MINNEAPOLIS (AP) — Protesters blocked roads and caused significant holiday traffic delays around the Minneapolis-St. Paul International Airport on Wednesday after staging a rally that briefly shut down part of the nation's largest mall.
Police said several people were arrested at the airport, where officials said access to one of two terminals was blocked, causing backups on nearby roads. Some protesters took a light-rail train to the airport from the Mall of America, where protesters started the Black Lives Matter rally to bring attention to a recent police shooting of a black man in Minneapolis.
Gov. Mark Dayton said the moving protest was creating a "very, very dangerous situation," and he urged protesters to stop blocking access to part of the airport.
The governor questioned the need for such a demonstration, noting that federal and state investigations are ongoing into the death of Jamal Clark, who was shot by Minneapolis police responding to an assault complaint. Dayton said releasing video of officers' altercation with Clark could jeopardize the investigations.
About 500 protesters initially gathered at the Mall of America early Wednesday afternoon, then abruptly walked out while chanting, "What do we want? Justice! When do we want it? Now!" Protesters peacefully went to a nearby light-rail train station that allowed quick access to the airport a few miles away.
Dozens of stores closed their gates, kiosks were covered and even Santa left his sleigh shortly before protesters gathered at the massive shopping district on one of the busiest shopping days of the year. Numerous signs were posted on mall property, saying no protests were allowed — including a long message on a screen in a central rotunda between two Christmas trees.
Police quickly closed the mall's main entrances and threatened arrests.
A similar demonstration last December drew hundreds of demonstrators angry over the absence of charges following the police killings of unarmed black men in New York City and Ferguson, Missouri. Stores in the mall had to close, and dozens of people were arrested.
The massive retail center in the Minneapolis suburb of Bloomington houses an amusement park and more than 500 shops spread across four floors, attracting shoppers from around the globe.
Neither mall officials nor Bloomington police said what security measures they put in place to prepare for the protest, though special event staff members were searching bags and stationed at every mall entrance. Security guards cordoned off parts of the central rotunda, and officers from several cities patrolled inside.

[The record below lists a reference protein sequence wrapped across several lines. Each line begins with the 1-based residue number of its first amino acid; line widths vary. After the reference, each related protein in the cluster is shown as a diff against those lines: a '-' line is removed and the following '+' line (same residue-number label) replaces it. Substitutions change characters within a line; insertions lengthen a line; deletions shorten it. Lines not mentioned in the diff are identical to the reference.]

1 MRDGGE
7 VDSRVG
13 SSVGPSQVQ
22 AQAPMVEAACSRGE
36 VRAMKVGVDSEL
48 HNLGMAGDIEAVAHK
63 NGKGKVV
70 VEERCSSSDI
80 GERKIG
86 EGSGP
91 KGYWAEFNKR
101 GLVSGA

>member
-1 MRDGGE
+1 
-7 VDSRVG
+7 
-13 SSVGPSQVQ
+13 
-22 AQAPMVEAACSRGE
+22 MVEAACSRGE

The mall sought a court order blocking the planned protest. A judge on Tuesday barred three organizers from attending the demonstration, but said she didn't have the power to block unidentified protesters associated with Black Lives Matter — or the movement as a whole — from showing up.
Bloomington Police Deputy Chief Denis Otterness confirmed officers would be at the mall, but declined to discuss their plans for handling the protest.
"Our number one priority is the safety of everybody out at the Mall of America today," he said Wednesday morning.
Dayton also told reporters early Wednesday that 30 Minnesota State Patrol officers would be on scene at the local police department's request. He said he sympathized with protesters' concerns, but stressed that the mall was private property.
Kandace Montgomery, one of three organizers barred by the judge's order, said the group wasn't deterred by the ban. She declined to say if she or her fellow organizers still planned to go to the mall, but she said she expected hundreds of protesters to show up — including some prepared to be arrested.
Montgomery said the retail mecca was the perfect venue for their demonstration to pressure authorities involved in the investigation of Clark's death to release video footage.
"When you disrupt their flow of capital ... they actually start paying attention," she said. "That's the only way that they'll hear us."
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(Photo: Leila Navidi/Star Tribune via AP Photo)